• Transcendence: This 2014 Johnny Depp movie features one of the most explicitly Transhumanist storylines out there—one which many critics felt was squandered on a silly, poorly-written plot. In the movie, Depp plays a computer scientist researching Artificial Intelligence, whose consciousness is transferred into his computer in order to save his life. Transcendence is one a very small number of Transhumanist pop culture works to specifically reference Singularity, one of the most important concepts in Transhumanist thinking. We'll come back to Singularity in a moment.

There are other examples, of course, but that gives a decent idea of some of the range and scope of what's out there.

Apart from the realms of science fiction, there are two other philosophical realms of thought that border on the Transhuman, which bear some mention: Christianity, and Marxism. Granted, neither is the same as the Transhumanism that is based in science and explored in science fiction. Still, it's interesting to note some parallels. In particular, these comparisons suggest there is something deeply rooted in the human psyche that looks to transform to another mode of being.

One of the central concepts in Christian theology is the Resurrection. Resurrection is Christ's promise to His followers, prefigured by His own resurrection three days after His death on the cross. As to the specific nature and meaning of the Resurrection, in 1 Corinthians chapter 15, Paul writes:

35 But someone will ask, “How are the dead raised? With what kind of body will they come?” 36 How foolish! What you sow does not come to life unless it dies. 37 When you sow, you do not plant the body that will be, but just a seed, perhaps of wheat or of something else. 38 But God gives it a body as he has determined, and to each kind of seed he gives its own body…

42 So will it be with the resurrection of the dead. The body that is sown is perishable, it is raised imperishable; 43 it is sown in dishonor, it is raised in glory; it is sown in weakness, it is raised in power; 44 it is sown a natural body, it is raised a spiritual body…

Paul uses the image of a seed that is sown, and the plant that grows from that seed. If the analogy holds, then the difference between the mortal body that dies and the resurrected body that arises will be as great, perhaps, as that between an acorn and an oak tree. Moreover, in Christian theology, one of the defining characteristics of human nature is Original Sin: we are born in sin, we are helpless to resist it. The resurrected body, however, will be free of that limitation, will live without the stain of Original Sin. It may fairly be said, then, that the Christian tale of resurrection is one of change, from the narrow, limited, human state, to a glorified, transcendent, Posthuman state.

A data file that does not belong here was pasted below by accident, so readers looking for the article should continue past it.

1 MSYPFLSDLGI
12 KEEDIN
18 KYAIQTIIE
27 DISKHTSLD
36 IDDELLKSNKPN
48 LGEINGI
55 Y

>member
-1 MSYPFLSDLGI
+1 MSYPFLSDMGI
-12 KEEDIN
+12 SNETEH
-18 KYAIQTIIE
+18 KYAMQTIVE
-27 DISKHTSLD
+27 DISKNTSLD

It just happens to be a Posthuman state that comes from God, rather than from aliens, pharmacology or computers.

This points back to the question that we started with: What does it mean to be human? In the context of Transhumanism, the question is transformed slightly: what does it mean to transcend humanity, and what human qualities does the Posthuman leave behind? The answer varies, depending on the specific vision under consideration. For Christianity, the transcended state is about leaving behind Man's sinful nature. For astronaut Dave Bowman in 2001, the Posthuman state transcended human dependence on spaceships, on conventional life support, on limited awareness of spacetime. And for Steve Austin, the titular Six Million Dollar Man, his cybernetic implants made him (as the famous formulation goes) "better… stronger… faster."

In every case, Transhumanism is primarily about liberating human beings from the limitations that hold us back from an imagined, glorious future. So is it just wishful thinking? Is Transhumanism simply a fantasy world where frail, limited human beings can pretend to be more than they are?

Critics of Marxism would certainly answer "yes", particularly when it comes to the Communist vision of a Posthuman world. In Marxist theory, what we call "Human Nature" is not fixed; it's determined by the "factors of production" that define the prevailing economic system. This is Economic Determinism: under a system of slavery, Human Nature is suited to the institution of slavery, according to whether one is a slave or an owner. Under Capitalism, Human Nature is suited to the ownership of private property. And under Communism, Human Nature is suited to the absence of both private property and individual rights as we currently understand them. This is another sort of Posthumanist idea: the Communist future depends on all of mankind transcending our limited attachment to property and individualism.